Ericsson, Qualcomm test space-based 5G with Thales

Ericsson, Qualcomm Technologies and French aerospace company Thales announced plans to take 5G “out of this world” using a network of low Earth orbit (LEO) satellites.

There’s no network yet, but each of the companies conducted their own detailed research and decided now’s the time to enter the phase where they conduct tests of smartphones and validate 5G non-terrestrial networks (NTN).

Of course, it’s a crowed LEO space with the likes of SpaceX’s Starlink among those in the business of delivering broadband connectivity in unserved and underserved areas.

In a press release, Ericsson, Qualcomm and Thales suggested 5G NTNs could provide coverage in places normally only covered by legacy satellite systems with limited data connectivity capabilities. Besides sectors like transportation, energy and health, potential use cases involve back-up support to terrestrial networks in the event of major network outages or disasters.  

The companies received the go-ahead by 3GPP in March through specifications in Release 17. Their initial tests will take place in France.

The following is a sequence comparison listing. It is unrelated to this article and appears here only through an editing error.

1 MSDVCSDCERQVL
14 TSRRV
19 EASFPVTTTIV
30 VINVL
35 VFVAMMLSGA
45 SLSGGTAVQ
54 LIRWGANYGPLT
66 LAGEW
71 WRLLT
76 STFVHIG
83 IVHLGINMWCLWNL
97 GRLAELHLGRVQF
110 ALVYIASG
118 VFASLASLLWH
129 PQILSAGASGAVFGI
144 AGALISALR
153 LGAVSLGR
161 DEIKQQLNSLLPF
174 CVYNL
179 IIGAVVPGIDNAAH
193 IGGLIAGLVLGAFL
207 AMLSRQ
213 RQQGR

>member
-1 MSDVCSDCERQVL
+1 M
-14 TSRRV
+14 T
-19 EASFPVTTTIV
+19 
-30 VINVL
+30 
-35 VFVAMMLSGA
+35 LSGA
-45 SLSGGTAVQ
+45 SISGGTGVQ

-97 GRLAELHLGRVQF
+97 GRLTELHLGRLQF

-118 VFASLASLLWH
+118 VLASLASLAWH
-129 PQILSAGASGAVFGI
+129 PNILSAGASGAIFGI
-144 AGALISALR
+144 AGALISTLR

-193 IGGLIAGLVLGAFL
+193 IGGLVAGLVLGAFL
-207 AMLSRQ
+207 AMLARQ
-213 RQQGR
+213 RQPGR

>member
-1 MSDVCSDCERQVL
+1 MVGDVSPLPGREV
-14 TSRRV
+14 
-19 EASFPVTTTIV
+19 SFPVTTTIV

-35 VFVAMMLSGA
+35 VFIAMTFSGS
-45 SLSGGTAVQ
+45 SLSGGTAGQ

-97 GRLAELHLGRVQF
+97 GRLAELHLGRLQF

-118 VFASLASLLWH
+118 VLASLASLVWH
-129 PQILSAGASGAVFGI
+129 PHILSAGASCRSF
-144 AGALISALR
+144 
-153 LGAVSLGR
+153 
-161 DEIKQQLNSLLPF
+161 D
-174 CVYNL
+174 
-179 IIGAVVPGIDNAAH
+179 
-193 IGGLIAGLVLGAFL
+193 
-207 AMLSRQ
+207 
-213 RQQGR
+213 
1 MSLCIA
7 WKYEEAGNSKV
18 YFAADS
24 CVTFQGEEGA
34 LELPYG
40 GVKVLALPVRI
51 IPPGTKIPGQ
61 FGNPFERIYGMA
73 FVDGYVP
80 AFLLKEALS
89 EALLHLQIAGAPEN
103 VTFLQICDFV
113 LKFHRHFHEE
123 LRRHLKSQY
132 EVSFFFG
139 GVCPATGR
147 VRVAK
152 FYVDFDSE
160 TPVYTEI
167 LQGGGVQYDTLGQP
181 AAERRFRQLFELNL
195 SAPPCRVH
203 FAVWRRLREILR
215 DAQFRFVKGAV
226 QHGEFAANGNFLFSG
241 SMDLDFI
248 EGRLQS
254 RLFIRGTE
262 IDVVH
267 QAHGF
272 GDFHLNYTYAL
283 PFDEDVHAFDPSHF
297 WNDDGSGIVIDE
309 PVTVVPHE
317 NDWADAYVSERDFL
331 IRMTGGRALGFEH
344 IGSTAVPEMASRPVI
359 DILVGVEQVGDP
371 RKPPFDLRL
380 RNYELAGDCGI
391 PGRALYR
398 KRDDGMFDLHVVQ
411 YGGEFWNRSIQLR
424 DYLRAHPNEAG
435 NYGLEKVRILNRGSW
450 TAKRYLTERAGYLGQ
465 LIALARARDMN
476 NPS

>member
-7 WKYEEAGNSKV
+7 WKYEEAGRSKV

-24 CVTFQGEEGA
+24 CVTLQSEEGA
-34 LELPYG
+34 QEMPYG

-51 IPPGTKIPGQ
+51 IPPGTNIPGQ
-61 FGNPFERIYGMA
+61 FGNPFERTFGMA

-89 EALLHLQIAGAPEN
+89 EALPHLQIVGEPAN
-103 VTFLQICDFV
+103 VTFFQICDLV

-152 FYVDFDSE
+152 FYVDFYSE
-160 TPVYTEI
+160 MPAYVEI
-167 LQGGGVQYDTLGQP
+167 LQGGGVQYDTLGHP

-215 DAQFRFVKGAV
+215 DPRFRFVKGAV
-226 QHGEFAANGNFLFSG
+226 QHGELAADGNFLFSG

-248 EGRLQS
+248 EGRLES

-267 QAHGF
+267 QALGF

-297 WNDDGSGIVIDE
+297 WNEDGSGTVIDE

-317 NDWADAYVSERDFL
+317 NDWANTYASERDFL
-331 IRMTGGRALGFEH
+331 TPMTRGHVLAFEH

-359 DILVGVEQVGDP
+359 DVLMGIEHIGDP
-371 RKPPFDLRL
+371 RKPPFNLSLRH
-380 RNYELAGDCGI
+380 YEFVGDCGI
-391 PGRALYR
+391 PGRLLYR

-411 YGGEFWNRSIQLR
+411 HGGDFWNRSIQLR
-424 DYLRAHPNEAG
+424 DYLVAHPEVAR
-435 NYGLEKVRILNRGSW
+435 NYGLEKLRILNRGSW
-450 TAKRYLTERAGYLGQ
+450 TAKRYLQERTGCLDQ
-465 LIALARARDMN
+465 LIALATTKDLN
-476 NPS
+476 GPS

“As a 3GPP-backed technology, 5G NTNs will be able to capitalize on a large ecosystem of standardized products and components,” the companies said. “The new specification also enables the inclusion of NTN technologies in 5G devices, providing opportunities for technology vendors to easily and quickly scale 5G NTN compatibility across devices.”

Hakan Djuphammar, head of Special Projects at Ericsson's technology arm, told Reuters that the companies will first do simulations on the ground before carrying out tests in space. He also told the news outlet that discussions are underway for testing on the International Space Station and with a few satellites.

Ericsson’s task is to verify a 5G virtual Radio Access Network (RAN) stack, modified to handle radio signals propagating via the fast-moving LEO satellites.

Qualcomm will provide test phones verifying that 5G NTNs can be accessed by future 5G smartphones, while Thales’ role is to verify a 5G radio satellite payload suitable for deployment on LEO satellites.

In a statement, Ericsson SVP and CTO Erik Ekudden said it’s too early to say when any resulting 5G equipped prototype satellite could be launched into orbit for real operational use. However, the highly technical ground-based testing and validation work planned between Ericsson, Thales and Qualcomm Technologies is “key to making it happen.”